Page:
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Original Issue

Is There a Doctor In the Arena?

The NCAA has to control rough play in college hoops

Before we advance too far into this college basketball season, let's take inventory of the mayhem in the last. To refresh your memory—if not offend your sensibilities—the sport's best players, Blake Griffin of Oklahoma and Tyler Hansbrough of North Carolina, suffered concussions. Purdue's Lewis Jackson missed time after Wisconsin's Joe Krabbenhoft flattened him with an illegal screen that went unwhistled. And after Aubrey Coleman of Houston stomped on the face of Arizona's Chase Budinger to earn an ejection and suspension, Coleman said he hadn't meant to do it. Which is exactly the point: By the end of last season frightful physicality had become more or less incidental contact. "When I wake up the day after a game, I feel like I got into a fight," Missouri post man Laurence Bowers said last March.

"Yeah," added teammate Zaire Taylor. "A fight you lost."

There's a larger fight going on in college hoops, and it's one that John Adams has no intention of losing. Last year Adams, a former college referee, took over as the NCAA's coordinator of men's basketball officiating and, like the eponymous patriot, spent his first season raising the banner of "freedom of movement." He introduced two "absolutes," plays that referees should automatically whistle: a defender putting two hands on the dribbler and a defender tripping the dribbler. But last May, recognizing that college hoops is now perceived to be more physical than the NBA, Adams and the rules committee with which he works added initiatives for safety and sportsmanship—meaning quicker whistles on elbowing and taunting, among other offenses. "We have to do a better job of making officiating more of a science and less of an art," says Adams. "Coaches want absolutes. And referees should want absolutes." Fans should, too, because the beauty of the game has suffered. Scoring is down more than 15 points a game per team since 1971 when it's adjusted for the three-point shot.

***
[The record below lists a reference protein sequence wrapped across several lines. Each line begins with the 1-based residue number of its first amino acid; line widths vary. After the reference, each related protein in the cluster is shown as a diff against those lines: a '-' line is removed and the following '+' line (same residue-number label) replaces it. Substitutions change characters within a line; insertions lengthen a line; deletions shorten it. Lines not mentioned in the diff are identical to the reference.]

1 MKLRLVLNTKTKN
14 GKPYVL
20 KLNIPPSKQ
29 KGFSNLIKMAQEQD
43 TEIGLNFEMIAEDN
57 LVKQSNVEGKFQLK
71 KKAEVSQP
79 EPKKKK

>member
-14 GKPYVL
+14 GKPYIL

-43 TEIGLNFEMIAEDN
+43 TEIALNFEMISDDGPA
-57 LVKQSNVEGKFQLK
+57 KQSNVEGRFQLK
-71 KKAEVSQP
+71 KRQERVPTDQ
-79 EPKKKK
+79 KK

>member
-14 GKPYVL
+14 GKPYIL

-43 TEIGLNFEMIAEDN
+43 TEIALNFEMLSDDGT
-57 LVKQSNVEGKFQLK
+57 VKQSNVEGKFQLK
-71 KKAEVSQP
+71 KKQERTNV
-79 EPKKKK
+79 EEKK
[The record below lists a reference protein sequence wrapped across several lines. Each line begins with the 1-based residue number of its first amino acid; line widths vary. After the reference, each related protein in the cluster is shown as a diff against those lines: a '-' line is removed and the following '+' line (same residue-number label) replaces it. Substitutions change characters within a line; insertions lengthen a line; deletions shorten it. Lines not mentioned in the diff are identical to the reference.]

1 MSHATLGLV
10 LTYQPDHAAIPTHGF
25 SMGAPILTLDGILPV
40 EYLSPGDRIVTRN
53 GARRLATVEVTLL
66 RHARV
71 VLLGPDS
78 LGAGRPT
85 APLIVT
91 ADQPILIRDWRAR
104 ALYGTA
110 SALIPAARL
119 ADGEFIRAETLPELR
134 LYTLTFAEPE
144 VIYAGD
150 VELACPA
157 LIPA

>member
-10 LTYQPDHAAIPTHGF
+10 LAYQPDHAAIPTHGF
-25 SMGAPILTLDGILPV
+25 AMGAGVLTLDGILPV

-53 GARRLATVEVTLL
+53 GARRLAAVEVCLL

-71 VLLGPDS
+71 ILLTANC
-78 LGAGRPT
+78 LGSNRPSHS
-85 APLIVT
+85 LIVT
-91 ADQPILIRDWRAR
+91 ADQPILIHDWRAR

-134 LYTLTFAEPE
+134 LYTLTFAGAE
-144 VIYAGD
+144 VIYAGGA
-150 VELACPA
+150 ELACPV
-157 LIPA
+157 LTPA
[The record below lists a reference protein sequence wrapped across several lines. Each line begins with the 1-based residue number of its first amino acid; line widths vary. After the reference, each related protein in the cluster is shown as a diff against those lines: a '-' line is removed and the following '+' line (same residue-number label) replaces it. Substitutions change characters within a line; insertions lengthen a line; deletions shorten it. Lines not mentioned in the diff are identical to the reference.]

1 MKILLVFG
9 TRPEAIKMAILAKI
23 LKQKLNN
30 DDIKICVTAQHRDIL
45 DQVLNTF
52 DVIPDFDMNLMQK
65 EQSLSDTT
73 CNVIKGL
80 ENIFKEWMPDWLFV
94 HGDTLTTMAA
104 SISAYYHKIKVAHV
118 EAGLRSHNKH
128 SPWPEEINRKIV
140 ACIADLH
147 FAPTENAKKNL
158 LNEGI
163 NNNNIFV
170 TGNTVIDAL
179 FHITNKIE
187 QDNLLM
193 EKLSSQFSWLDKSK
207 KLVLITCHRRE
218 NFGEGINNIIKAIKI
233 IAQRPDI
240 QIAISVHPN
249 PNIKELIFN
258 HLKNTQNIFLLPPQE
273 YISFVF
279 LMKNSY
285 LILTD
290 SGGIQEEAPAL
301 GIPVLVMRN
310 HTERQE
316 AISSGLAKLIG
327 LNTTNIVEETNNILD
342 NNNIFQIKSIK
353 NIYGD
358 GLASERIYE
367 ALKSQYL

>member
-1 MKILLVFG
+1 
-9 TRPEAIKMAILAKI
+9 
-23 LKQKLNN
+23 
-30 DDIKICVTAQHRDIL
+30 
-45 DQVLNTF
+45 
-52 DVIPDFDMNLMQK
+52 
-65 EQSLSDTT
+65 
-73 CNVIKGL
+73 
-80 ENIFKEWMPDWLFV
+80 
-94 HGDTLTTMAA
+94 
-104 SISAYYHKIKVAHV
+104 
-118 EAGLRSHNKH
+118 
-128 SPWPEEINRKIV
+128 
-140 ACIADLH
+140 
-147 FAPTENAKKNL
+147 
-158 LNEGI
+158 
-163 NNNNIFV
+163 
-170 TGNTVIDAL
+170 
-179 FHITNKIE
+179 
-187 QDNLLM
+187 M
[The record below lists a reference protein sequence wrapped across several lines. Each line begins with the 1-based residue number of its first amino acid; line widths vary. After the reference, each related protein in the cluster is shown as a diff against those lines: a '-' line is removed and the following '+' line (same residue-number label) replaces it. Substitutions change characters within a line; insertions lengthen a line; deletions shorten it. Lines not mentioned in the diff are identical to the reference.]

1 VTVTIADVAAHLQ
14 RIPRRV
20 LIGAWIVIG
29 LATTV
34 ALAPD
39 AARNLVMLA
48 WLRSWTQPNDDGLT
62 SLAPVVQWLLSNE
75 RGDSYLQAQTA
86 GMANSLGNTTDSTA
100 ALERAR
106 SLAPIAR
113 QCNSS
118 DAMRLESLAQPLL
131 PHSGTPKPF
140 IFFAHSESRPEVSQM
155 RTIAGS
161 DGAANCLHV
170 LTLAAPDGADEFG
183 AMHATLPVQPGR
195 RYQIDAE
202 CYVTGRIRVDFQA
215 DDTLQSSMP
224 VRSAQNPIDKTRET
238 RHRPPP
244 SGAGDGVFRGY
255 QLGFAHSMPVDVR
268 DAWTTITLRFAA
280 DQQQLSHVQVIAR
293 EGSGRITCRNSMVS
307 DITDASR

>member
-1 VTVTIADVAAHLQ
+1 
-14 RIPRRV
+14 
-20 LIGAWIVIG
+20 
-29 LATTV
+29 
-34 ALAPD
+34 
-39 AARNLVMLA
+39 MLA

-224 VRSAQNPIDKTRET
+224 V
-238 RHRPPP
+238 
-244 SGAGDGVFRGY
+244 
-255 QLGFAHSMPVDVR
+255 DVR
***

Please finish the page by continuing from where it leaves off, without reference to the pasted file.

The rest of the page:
Adams's job would be easier if he worked for the NBA. Hand checks on dribblers and forearm chucks on cutters are rare there, because a ref who doesn't let the customer see the offensive display he has paid for won't keep his job. "The NBA has 60 referees working 100 percent of its games, full-time employees with full accountability," says Adams. "The league sets limits, and every coach and player knows if he exceeds them, it's a foul. [The NCAA has] 600 officials working about 80 percent of the games, and more leagues than the NBA has teams. We deal with an independent-contractor universe."

Only at the NCAA tournament does Adams take control of the officiating pool. Until then, Division I referees report to 23 officiating coordinators who represent 31 conferences, each responsible for hiring, firing, evaluating and, critically, scheduling. Who's a ref more likely to heed, the person responsible for most of his livelihood or the NCAA's guy back in Indy? After one conference game last season Adams confronted an official who had not whistled a number of clear fouls. "In our league we don't call those," the ref replied.

"You need to," Adams shot back. "If you don't, you won't work the NCAA tournament." That's the lone carrot Adams has, but it's a powerful one: Adams later caught a game worked by that same referee, who this time called fouls to the national standard.

Adams is reluctant to single out conferences, but any fan knows that the Big Ten and the Big East cultivate brands as bruisers. "Teams in certain leagues recruit certain types of players to take advantage of the way those leagues are officiated," Adams says. Give the film from the UConn-Pitt game last February a fair-minded review, and you'll conclude that the refs left 40 fouls on the floor.

Last month Adams turned up in St. Louis to watch Memphis meet No. 1 Kansas. Midway through the second half, as the Tigers closed to within five, the game took on a desperate quality. "We're on the border of order and chaos," Adams said from his courtside seat. "Right now is when the officials will earn their money." Within seconds the referees called Memphis forward Will Coleman for two fouls, first for grabbing a jersey, then for an illegal screen. Adams nodded approvingly. The refs had reined the game in. Over a cleaner final 10 minutes the smaller, faster Tigers stayed close, losing only after a three-point attempt at the buzzer kicked off the rim. The system had worked.

But the real test will come after the New Year, in conference play, when players and refs could easily return to their permissive habits. "It seems that we always start the season with an abundance of whistles," says UTEP coach Tony Barbee, "and by conference play it's basically football without helmets."

In January college hoops will most likely find itself back on the border between order and chaos. And that's when Adams will earn his money.

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For more from Alexander Wolff on rough play in college basketball, go to

By the end of last season FRIGHTFUL PHYSICALITY had become more or less incidental contact.